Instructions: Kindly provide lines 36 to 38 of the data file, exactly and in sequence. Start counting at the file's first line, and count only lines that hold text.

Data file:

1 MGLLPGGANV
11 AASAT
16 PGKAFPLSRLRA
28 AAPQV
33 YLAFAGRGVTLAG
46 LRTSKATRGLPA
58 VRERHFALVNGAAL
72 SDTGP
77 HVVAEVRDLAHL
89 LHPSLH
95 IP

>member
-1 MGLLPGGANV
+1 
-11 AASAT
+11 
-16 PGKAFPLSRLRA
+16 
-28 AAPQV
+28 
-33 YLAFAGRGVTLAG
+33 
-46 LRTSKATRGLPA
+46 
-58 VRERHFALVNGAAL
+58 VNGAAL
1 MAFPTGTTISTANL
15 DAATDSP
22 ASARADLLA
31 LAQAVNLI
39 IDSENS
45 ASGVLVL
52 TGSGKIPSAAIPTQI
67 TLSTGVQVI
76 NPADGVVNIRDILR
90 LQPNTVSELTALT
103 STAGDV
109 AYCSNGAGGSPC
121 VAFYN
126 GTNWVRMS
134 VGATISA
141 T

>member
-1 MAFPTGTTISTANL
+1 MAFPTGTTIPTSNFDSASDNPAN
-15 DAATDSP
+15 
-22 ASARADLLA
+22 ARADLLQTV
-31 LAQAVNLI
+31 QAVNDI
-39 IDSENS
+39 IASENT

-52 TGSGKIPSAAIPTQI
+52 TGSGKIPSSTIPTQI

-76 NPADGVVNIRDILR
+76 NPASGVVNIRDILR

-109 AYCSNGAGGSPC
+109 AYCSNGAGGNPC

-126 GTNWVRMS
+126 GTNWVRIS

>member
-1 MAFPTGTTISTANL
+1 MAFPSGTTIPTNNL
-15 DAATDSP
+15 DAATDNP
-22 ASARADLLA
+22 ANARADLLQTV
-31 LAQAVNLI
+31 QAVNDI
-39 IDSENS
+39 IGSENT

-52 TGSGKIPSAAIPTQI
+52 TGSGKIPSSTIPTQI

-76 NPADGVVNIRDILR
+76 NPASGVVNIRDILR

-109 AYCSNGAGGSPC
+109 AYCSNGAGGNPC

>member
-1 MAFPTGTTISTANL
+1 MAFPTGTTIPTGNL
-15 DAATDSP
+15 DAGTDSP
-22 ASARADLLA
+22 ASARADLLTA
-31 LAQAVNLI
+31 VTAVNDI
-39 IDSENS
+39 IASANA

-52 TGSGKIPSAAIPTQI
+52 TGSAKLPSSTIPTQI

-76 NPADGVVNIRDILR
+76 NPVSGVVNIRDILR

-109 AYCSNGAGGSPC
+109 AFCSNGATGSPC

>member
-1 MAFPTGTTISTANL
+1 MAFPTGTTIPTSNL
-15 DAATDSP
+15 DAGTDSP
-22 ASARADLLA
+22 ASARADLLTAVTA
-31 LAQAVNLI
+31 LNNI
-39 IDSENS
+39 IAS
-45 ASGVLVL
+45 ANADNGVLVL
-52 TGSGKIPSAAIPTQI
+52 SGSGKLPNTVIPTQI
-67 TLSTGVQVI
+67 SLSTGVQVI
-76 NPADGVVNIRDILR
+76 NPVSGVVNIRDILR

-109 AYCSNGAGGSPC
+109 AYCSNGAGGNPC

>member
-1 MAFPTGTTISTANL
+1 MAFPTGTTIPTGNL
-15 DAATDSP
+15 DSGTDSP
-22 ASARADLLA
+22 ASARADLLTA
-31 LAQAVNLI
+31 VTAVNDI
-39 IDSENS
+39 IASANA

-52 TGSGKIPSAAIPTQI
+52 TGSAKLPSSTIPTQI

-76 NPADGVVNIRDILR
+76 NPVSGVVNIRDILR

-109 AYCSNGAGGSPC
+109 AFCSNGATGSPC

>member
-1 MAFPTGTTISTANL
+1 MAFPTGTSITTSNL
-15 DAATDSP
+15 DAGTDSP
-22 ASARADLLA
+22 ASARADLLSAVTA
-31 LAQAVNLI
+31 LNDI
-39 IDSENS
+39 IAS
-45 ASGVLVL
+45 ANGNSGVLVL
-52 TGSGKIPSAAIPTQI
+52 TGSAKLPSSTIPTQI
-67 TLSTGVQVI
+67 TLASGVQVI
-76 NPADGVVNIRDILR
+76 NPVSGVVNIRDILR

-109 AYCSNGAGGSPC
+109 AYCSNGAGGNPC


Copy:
90 LQPNTVSELTALT
103 STAGDV
109 AYCSNGAGGSPC